Boaz, Thomas, Lld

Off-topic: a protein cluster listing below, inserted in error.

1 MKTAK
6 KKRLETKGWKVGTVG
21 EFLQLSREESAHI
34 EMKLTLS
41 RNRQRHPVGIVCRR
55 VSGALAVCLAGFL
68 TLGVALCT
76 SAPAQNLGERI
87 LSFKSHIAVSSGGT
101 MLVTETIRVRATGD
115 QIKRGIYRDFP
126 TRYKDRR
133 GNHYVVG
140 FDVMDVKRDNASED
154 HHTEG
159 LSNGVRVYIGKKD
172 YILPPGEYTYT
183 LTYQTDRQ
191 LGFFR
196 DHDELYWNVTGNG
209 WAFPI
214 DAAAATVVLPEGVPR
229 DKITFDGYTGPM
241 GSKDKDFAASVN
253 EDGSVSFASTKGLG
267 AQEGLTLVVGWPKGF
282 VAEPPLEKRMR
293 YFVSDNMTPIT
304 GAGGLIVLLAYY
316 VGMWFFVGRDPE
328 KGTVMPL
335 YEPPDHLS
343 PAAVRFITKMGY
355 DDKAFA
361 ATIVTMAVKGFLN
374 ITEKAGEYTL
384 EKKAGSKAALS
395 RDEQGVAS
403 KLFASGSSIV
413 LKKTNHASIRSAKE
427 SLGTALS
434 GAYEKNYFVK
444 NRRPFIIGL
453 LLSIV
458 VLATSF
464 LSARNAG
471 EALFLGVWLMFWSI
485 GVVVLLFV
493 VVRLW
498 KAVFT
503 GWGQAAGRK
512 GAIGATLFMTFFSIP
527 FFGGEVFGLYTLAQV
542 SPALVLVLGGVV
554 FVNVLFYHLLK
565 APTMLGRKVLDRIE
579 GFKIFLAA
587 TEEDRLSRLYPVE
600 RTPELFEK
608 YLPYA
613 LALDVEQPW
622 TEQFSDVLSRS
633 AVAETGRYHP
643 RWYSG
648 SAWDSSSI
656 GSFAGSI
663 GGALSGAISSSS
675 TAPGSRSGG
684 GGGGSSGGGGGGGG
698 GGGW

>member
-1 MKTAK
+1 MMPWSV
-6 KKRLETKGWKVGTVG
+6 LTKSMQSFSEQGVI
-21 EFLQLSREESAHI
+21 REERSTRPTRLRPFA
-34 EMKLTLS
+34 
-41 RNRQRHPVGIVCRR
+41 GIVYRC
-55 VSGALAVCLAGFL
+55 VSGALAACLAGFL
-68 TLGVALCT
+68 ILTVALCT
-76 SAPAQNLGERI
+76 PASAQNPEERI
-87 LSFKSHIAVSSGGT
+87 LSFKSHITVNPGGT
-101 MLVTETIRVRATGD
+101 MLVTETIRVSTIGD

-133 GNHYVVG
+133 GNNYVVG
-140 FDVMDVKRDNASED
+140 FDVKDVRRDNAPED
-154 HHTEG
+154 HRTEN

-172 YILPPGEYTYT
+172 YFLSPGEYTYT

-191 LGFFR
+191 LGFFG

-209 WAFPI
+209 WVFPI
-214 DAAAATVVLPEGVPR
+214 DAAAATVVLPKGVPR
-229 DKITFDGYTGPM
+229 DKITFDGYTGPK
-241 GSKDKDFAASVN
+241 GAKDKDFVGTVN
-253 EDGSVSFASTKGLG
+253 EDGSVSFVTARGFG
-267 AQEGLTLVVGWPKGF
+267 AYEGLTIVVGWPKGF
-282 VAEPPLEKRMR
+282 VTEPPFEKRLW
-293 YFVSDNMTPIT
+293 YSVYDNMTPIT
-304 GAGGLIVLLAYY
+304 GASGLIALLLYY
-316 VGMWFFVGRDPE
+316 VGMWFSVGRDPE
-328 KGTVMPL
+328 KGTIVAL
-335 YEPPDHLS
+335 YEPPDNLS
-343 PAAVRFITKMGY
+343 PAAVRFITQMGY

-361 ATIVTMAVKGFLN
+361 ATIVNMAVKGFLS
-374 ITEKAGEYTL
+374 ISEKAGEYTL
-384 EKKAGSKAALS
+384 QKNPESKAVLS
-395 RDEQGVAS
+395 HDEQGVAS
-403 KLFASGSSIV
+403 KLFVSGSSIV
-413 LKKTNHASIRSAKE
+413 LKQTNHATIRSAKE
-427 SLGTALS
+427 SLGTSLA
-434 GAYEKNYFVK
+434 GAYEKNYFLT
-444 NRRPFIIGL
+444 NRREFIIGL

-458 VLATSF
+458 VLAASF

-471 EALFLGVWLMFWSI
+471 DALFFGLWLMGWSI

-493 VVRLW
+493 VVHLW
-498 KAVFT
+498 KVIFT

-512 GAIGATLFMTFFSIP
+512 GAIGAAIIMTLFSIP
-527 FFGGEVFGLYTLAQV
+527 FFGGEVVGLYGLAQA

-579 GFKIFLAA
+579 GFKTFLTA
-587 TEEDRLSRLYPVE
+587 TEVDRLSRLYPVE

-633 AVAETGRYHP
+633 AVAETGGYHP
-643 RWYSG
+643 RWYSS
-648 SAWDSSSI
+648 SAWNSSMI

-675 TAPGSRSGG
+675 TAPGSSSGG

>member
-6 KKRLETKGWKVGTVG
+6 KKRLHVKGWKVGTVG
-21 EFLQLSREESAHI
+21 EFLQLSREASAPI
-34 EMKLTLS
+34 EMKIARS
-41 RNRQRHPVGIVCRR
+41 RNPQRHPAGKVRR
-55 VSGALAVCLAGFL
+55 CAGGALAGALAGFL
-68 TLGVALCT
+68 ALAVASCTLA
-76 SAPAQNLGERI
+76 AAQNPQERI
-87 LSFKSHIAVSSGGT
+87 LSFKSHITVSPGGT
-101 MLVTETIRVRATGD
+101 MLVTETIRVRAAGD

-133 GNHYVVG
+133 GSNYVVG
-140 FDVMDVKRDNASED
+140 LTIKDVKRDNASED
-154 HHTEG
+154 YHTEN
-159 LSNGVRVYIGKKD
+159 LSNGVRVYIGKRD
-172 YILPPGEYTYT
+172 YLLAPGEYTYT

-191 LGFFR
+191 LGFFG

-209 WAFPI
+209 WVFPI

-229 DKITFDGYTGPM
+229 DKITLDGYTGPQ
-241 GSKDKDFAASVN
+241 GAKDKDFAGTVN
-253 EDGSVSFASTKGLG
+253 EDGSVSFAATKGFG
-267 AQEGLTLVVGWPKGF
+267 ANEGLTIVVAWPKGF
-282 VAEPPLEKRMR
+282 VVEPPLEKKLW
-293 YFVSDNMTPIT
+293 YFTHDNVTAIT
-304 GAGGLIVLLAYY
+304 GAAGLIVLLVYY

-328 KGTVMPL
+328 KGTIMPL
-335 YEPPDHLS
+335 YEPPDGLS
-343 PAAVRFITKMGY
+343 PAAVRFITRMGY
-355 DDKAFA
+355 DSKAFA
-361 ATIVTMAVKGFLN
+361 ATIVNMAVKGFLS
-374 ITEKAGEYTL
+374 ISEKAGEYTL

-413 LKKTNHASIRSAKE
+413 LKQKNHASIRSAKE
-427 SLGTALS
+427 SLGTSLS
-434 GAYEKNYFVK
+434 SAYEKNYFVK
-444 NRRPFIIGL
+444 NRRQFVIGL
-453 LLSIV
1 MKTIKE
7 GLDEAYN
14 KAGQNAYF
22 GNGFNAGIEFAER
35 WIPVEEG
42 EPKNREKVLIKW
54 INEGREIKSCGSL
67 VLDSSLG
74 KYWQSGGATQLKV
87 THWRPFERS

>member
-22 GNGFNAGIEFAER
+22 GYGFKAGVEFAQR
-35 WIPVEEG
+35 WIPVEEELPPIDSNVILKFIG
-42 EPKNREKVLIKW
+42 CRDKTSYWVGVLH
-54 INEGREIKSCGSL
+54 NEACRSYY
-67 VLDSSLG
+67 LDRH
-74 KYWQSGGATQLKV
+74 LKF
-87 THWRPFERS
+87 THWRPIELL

Boaz, Thomas, LL.D., an English Congregational minister, was born at Scarborough in August, 1806. His parents were members of the Society of Friends; they were of the middle rank in society, and were pious. At the age of fifteen, Mr. Boaz left his home and went to London, where he soon entered upon a gay and frivolous life; but the memories of his early training would often rush upon his soul with an overpowering force, and he was eventually brought to give his life to the service of God. He joined the Church at Mile-end, and in a short time began to preach in the surrounding villages. In 1829 he entered the theological seminary at Newport Pagnel. On leaving, in 1833, he settled for a few months at Elstead; and then, offering his services to the London Missionary Society, he was sent a short time to Hertford, for better preparation, and in June, 1834, was ordained at Manchester as an evangelist to the heathen in India. On his arrival in Calcutta he accepted an invitation to occupy the vacant pulpit in Union Chapel, and after preaching a few Sabbaths he received a unanimous call from the Church and congregation to become their pastor. He returned to England in 1847, chiefly to raise funds for the erection of a Christian college at Bhowanipore, a suburb of Calcutta, which now stands as a monument of his zeal and perseverance. In 1850 he again went to Calcutta, and labored until ill-health compelled his final return to England. He spent the last years of his life travelling as deputy for the London Missionary Society in the country districts of his native land. He died at his home in Brompton, Oct. 13, 1861. Dr. Boaz was noted for liberality and gentleness. He was sole editor and proprietor of the Calcutta Christian Advocate for fourteen years, and for several years one of the editors of the Calcutta Christian Observer. See (Lond.) Cong. Year-book, 1862, p. 223.